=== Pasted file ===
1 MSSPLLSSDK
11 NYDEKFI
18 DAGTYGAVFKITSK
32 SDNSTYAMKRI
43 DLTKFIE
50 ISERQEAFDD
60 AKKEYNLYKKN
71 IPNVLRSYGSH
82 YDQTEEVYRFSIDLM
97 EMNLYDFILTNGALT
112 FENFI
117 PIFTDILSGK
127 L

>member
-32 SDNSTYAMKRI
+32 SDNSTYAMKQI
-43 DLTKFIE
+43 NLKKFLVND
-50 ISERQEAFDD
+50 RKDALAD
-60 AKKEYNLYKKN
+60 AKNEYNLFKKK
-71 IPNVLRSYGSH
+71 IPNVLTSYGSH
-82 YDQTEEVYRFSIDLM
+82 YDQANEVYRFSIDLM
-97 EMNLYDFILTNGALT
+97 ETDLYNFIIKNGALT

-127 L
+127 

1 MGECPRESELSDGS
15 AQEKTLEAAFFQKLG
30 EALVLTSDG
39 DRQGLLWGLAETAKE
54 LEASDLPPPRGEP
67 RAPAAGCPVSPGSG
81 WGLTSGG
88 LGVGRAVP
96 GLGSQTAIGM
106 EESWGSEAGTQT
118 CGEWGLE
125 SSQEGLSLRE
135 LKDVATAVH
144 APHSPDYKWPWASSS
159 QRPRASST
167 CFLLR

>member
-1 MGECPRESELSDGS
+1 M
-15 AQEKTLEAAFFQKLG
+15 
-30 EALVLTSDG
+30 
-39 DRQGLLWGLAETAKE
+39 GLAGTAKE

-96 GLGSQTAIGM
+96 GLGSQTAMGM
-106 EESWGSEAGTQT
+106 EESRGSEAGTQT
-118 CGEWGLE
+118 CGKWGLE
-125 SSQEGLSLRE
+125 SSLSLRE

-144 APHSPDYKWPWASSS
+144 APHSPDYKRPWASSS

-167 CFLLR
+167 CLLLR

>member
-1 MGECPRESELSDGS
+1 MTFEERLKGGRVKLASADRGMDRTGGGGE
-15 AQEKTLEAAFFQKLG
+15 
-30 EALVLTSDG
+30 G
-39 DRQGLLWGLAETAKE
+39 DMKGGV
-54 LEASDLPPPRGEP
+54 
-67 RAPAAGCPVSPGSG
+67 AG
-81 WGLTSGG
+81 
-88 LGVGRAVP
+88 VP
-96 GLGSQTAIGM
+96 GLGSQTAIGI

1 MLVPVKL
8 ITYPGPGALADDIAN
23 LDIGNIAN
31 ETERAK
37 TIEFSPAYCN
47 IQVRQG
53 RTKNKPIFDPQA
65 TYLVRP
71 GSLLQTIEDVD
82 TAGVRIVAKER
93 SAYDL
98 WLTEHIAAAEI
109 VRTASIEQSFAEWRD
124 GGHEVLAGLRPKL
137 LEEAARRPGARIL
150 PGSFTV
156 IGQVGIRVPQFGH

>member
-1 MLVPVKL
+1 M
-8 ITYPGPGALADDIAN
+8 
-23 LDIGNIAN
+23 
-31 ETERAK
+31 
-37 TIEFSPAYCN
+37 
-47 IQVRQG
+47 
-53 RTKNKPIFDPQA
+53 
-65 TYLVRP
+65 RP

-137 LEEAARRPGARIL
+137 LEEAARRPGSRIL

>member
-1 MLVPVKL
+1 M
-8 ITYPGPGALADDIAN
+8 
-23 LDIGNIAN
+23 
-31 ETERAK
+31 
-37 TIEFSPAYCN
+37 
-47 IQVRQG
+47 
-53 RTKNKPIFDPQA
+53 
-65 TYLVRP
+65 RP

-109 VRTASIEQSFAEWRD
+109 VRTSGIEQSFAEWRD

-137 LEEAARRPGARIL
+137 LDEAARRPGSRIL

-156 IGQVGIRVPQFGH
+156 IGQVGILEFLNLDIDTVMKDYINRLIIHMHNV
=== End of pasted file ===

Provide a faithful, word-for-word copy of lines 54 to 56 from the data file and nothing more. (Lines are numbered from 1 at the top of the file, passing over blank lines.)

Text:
-39 DRQGLLWGLAETAKE
+39 GLAGTAKE

-96 GLGSQTAIGM